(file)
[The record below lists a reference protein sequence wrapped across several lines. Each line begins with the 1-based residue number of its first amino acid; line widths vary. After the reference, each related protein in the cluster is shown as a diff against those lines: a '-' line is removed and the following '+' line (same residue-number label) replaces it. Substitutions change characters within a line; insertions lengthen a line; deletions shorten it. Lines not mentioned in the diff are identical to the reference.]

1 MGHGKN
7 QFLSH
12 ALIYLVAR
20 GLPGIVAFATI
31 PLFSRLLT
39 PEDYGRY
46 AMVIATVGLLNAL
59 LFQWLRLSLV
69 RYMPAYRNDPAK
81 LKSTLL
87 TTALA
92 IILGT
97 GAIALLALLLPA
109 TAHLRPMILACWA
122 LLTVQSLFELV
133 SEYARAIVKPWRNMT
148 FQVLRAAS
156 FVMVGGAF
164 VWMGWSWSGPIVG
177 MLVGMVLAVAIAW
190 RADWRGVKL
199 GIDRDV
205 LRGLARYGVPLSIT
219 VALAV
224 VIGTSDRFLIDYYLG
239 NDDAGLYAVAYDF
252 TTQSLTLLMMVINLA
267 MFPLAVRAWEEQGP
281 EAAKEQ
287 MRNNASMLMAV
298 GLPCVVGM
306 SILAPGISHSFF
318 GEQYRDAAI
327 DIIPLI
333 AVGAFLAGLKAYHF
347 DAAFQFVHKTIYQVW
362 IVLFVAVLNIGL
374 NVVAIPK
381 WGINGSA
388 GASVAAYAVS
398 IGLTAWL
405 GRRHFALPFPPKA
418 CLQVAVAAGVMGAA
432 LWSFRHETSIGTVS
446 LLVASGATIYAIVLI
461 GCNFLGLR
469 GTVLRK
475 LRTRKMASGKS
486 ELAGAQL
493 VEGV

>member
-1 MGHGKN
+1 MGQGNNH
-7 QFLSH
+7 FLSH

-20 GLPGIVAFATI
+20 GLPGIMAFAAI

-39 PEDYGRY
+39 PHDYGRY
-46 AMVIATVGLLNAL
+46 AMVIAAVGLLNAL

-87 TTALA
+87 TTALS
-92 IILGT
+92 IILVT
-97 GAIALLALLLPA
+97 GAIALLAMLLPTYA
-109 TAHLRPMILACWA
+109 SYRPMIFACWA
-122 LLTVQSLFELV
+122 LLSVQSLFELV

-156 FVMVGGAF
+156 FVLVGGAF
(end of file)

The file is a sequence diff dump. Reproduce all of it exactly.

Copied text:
[The record below lists a reference protein sequence wrapped across several lines. Each line begins with the 1-based residue number of its first amino acid; line widths vary. After the reference, each related protein in the cluster is shown as a diff against those lines: a '-' line is removed and the following '+' line (same residue-number label) replaces it. Substitutions change characters within a line; insertions lengthen a line; deletions shorten it. Lines not mentioned in the diff are identical to the reference.]

1 MGHGKN
7 QFLSH
12 ALIYLVAR
20 GLPGIVAFATI
31 PLFSRLLT
39 PEDYGRY
46 AMVIATVGLLNAL
59 LFQWLRLSLV
69 RYMPAYRNDPAK
81 LKSTLL
87 TTALA
92 IILGT
97 GAIALLALLLPA
109 TAHLRPMILACWA
122 LLTVQSLFELV
133 SEYARAIVKPWRNMT
148 FQVLRAAS
156 FVMVGGAF
164 VWMGWSWSGPIVG
177 MLVGMVLAVAIAW
190 RADWRGVKL
199 GIDRDV
205 LRGLARYGVPLSIT
219 VALAV
224 VIGTSDRFLIDYYLG
239 NDDAGLYAVAYDF
252 TTQSLTLLMMVINLA
267 MFPLAVRAWEEQGP
281 EAAKEQ
287 MRNNASMLMAV
298 GLPCVVGM
306 SILAPGISHSFF
318 GEQYRDAAI
327 DIIPLI
333 AVGAFLAGLKAYHF
347 DAAFQFVHKTIYQVW
362 IVLFVAVLNIGL
374 NVVAIPK
381 WGINGSA
388 GASVAAYAVS
398 IGLTAWL
405 GRRHFALPFPPKA
418 CLQVAVAAGVMGAA
432 LWSFRHETSIGTVS
446 LLVASGATIYAIVLI
461 GCNFLGLR
469 GTVLRK
475 LRTRKMASGKS
486 ELAGAQL
493 VEGV

>member
-1 MGHGKN
+1 MGQGNNH
-7 QFLSH
+7 FLSH

-20 GLPGIVAFATI
+20 GLPGIMAFAAI

-39 PEDYGRY
+39 PHDYGRY
-46 AMVIATVGLLNAL
+46 AMVIAAVGLLNAL

-87 TTALA
+87 TTALS
-92 IILGT
+92 IILVT
-97 GAIALLALLLPA
+97 GAIALLAMLLPTYA
-109 TAHLRPMILACWA
+109 SYRPMIFACWA
-122 LLTVQSLFELV
+122 LLSVQSLFELV

-156 FVMVGGAF
+156 FVLVGGAF